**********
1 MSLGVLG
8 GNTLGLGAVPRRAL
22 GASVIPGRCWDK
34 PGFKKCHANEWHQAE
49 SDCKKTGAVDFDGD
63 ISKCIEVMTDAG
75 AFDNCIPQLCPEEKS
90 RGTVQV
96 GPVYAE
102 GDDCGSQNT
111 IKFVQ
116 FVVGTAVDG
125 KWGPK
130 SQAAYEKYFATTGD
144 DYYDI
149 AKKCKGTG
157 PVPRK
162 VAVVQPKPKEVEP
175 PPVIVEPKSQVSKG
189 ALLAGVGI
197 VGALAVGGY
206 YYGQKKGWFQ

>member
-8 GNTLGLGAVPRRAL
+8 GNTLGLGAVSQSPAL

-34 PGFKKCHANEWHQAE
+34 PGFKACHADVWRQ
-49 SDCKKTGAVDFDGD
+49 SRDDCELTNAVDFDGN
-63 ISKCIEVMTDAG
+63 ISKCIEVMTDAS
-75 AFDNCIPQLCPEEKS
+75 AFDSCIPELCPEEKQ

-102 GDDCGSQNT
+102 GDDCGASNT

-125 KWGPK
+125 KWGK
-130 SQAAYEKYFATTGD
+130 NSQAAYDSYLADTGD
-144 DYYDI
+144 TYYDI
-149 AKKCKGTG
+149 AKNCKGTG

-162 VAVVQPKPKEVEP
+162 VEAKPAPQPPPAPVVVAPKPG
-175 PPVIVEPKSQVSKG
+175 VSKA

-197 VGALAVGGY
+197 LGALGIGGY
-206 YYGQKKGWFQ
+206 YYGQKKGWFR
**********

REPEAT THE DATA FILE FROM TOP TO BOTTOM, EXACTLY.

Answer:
1 MSLGVLG
8 GNTLGLGAVPRRAL
22 GASVIPGRCWDK
34 PGFKKCHANEWHQAE
49 SDCKKTGAVDFDGD
63 ISKCIEVMTDAG
75 AFDNCIPQLCPEEKS
90 RGTVQV
96 GPVYAE
102 GDDCGSQNT
111 IKFVQ
116 FVVGTAVDG
125 KWGPK
130 SQAAYEKYFATTGD
144 DYYDI
149 AKKCKGTG
157 PVPRK
162 VAVVQPKPKEVEP
175 PPVIVEPKSQVSKG
189 ALLAGVGI
197 VGALAVGGY
206 YYGQKKGWFQ

>member
-8 GNTLGLGAVPRRAL
+8 GNTLGLGAVSQSPAL

-34 PGFKKCHANEWHQAE
+34 PGFKACHADVWRQ
-49 SDCKKTGAVDFDGD
+49 SRDDCELTNAVDFDGN
-63 ISKCIEVMTDAG
+63 ISKCIEVMTDAS
-75 AFDNCIPQLCPEEKS
+75 AFDSCIPELCPEEKQ

-102 GDDCGSQNT
+102 GDDCGASNT

-125 KWGPK
+125 KWGK
-130 SQAAYEKYFATTGD
+130 NSQAAYDSYLADTGD
-144 DYYDI
+144 TYYDI
-149 AKKCKGTG
+149 AKNCKGTG

-162 VAVVQPKPKEVEP
+162 VEAKPAPQPPPAPVVVAPKPG
-175 PPVIVEPKSQVSKG
+175 VSKA

-197 VGALAVGGY
+197 LGALGIGGY
-206 YYGQKKGWFQ
+206 YYGQKKGWFR